Alaska’s Largest Caribou Herd Falls by 20 Percent

 

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“…the Western Arctic Caribou Herd is not the only herd in decline. 

Others in Alaska and Western Canada also are thinning.

 

“Taken collectively, these declines may merely be coincidence,” Dau 

said in a written statement. “Alternatively, we may be entering a 

phase when conditions throughout North America are less favorable for 

caribou than during the past 30 years.”

 

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Seattle Post-Intelligencer

May 18, 2008

 

Alaska’s largest caribou herd falls by 20 percent

http://seattlepi.nwsource.com/local/6600ap_wst_alaska_caribou.html

THE ASSOCIATED PRESS

 

ANCHORAGE, Alaska — Alaska’s largest caribou herd fell by 20 percent 

between 2003 and 2007, according the latest count by the state 

Department of Fish and Game.

 

The Western Arctic Caribou Herd declined by 113,000 animals after 

years of steady growth.

 

The reasons are not clear, said Jim Dau, the lead state biologist on 

the herd since 1988, but warm spells in the middle of recent winters 

may have played a role.

 

The herd ranges from the North Slope to Eastern Norton Sound and from 

the Chukchi Sea to the Koyukuk River. It remains twice the size of 

any other caribou herd in Alaska.

 

The herd is important for subsistence hunters in dozens of villages. 

It’s also a major moneymaker for businesses that cater to sport 

hunters and a key link in the area’s food chain, Dau said.

 

The population of the herd fell to as few as 75,000 animals in the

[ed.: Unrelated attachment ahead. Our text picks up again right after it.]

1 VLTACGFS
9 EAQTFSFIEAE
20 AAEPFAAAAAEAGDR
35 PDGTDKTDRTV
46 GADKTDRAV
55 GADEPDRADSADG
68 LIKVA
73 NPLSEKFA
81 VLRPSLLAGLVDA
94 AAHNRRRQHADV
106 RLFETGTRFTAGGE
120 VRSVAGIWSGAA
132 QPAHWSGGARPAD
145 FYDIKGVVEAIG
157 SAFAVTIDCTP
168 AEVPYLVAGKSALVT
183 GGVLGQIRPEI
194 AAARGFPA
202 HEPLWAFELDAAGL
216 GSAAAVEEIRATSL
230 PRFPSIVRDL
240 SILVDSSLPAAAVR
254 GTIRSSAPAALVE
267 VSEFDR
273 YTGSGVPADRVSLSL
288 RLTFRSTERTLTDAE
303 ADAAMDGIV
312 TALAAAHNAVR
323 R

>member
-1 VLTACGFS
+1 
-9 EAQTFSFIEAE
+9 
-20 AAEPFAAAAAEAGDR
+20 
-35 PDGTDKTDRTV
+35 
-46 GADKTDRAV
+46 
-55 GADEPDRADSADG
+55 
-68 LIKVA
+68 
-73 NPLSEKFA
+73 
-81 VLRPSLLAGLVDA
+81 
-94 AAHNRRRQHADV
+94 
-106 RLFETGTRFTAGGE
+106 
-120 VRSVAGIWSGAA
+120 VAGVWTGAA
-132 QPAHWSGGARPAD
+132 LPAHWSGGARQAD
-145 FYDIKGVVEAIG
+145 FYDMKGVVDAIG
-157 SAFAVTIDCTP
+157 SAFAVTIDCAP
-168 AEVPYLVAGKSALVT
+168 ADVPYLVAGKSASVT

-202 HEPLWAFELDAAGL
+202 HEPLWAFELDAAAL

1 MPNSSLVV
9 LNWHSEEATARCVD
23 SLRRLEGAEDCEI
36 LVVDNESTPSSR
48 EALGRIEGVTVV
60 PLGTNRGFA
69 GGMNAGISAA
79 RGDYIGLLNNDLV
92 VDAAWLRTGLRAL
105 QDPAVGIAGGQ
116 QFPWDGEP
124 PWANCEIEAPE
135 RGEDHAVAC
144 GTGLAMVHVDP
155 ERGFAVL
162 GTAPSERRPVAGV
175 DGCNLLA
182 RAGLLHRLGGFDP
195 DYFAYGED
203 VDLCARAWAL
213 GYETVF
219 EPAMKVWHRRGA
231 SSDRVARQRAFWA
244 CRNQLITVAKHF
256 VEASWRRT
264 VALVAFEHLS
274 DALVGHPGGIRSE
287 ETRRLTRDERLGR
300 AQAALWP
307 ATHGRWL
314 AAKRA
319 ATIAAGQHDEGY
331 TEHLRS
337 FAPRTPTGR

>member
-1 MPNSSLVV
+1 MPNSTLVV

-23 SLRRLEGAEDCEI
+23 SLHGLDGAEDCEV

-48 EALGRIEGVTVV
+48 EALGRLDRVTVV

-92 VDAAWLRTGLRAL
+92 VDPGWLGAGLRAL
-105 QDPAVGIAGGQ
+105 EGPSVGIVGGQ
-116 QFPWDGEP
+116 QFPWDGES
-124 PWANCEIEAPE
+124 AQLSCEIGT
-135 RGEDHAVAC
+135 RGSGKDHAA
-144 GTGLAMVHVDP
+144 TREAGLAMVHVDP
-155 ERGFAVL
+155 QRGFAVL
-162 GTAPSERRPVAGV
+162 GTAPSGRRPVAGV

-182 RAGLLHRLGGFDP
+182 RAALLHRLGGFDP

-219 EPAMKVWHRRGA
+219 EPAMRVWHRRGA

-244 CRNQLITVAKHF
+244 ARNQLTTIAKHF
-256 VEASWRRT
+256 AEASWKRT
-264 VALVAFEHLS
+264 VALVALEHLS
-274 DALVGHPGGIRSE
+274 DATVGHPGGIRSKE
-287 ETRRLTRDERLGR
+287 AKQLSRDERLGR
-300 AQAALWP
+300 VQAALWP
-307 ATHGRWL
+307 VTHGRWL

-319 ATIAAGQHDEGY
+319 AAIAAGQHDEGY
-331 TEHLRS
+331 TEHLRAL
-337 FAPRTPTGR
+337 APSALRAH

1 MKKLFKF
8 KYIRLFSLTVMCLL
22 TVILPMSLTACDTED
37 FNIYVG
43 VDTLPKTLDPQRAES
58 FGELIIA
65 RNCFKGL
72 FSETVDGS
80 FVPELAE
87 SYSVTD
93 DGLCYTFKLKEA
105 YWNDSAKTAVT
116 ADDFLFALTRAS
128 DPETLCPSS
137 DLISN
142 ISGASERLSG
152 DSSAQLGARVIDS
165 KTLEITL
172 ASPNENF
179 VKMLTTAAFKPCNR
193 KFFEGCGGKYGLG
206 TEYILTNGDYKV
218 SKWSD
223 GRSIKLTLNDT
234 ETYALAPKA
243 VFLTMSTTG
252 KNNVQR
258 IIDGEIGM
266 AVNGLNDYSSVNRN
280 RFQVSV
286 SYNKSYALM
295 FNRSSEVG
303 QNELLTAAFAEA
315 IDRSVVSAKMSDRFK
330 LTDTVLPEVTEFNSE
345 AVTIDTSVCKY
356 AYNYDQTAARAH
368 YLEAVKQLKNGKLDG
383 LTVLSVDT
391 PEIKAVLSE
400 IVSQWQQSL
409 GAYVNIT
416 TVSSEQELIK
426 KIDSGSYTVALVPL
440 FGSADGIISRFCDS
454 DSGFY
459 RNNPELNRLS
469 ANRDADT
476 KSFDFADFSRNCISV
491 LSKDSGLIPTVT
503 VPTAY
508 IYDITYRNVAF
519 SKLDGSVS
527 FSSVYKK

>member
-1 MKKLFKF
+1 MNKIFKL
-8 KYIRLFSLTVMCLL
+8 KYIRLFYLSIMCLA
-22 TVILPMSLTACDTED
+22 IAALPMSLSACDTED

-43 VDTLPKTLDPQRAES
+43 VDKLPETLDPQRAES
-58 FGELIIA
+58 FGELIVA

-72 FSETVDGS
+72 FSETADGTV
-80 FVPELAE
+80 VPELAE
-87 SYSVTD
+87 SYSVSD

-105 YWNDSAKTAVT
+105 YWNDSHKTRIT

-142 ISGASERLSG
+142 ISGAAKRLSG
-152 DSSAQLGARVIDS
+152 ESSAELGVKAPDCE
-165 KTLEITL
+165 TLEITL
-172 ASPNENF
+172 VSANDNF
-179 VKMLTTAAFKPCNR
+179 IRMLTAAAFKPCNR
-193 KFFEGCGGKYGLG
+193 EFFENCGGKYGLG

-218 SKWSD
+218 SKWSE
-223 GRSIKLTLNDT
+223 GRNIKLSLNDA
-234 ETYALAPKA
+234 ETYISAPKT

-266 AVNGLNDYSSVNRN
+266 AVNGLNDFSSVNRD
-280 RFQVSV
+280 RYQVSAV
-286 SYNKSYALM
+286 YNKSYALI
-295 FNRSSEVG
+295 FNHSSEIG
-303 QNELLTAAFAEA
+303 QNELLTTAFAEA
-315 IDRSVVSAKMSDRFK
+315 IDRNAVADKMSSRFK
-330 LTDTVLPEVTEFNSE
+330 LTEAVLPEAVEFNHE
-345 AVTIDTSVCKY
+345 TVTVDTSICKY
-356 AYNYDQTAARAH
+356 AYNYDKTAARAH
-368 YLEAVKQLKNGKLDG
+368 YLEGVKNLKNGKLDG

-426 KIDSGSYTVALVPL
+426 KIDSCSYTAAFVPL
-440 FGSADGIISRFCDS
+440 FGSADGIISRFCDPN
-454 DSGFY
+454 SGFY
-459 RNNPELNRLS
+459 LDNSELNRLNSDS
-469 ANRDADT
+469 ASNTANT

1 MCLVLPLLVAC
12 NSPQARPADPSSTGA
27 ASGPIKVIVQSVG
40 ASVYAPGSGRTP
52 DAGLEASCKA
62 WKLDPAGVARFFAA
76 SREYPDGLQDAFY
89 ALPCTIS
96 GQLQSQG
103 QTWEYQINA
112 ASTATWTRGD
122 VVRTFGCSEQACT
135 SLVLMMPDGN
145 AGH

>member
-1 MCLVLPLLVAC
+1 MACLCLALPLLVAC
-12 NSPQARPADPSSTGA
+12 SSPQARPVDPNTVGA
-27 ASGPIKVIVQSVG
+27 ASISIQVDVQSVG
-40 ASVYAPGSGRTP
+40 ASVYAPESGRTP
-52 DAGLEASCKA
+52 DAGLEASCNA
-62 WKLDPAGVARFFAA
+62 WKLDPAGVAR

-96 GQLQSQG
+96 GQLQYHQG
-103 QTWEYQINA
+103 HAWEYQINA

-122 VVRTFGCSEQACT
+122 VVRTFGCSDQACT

mid-1970s but had recovered to an estimated 490,000 in 2003.

 

New estimates based on aerial surveys in July 2007 put the number at 377,000.

 

The decline could be a natural occurrence due to disease, predators 

and a shortage of food, Dau said.

 

“I’m not absolutely sure that that’s what happened here,” he said.

 

The herd suffered at least one tough winter since the previous census.

 

In 2005, just before Christmas, temperatures grew unseasonably warm 

for four days and it rained for two of those days, Dau said.

 

After the rain came freezing temperatures, which covered the ground 

in a hard crust of snow, and caribou struggled to find food, he said.

 

In 2007, there was another warm winter spell but extended warm 

temperatures and high wind swept away the snow and herd thrived.

 

Climatologists predict midwinter thaws will become more common, Dau said.

 

Sue Steinacher, a wildlife education information specialist for the 

state, said that when the Western Arctic herd reached nearly half a 

million caribou, wildlife watchers wondered how long the herd could 

continue to grow.

 

While the recent decline did not come as a surprise, Steinacher said, 

it’s the first big dip in 20 years.

 

State biologists conduct their population survey with an old U.S. 

Geological Survey mapping camera mounted in the belly of a 

deHavilland Beaver. The state estimates it caught 99 percent of the 

herd on camera.

 

Last fall, a veterinarian tested tissue and organ samples from the 

herd, giving the caribou high marks for overall health, according to 

the Department of Fish and Game.

 

The herd’s death rate was low and calf survival rate was high in 

2007, Dau said, but the Western Arctic Caribou Herd is not the only 

herd in decline. Others in Alaska and Western Canada also are 

thinning.

 

“Taken collectively, these declines may merely be coincidence,” Dau 

said in a written statement. “Alternatively, we may be entering a 

phase when conditions throughout North America are less favorable for 

caribou than during the past 30 years.”

 

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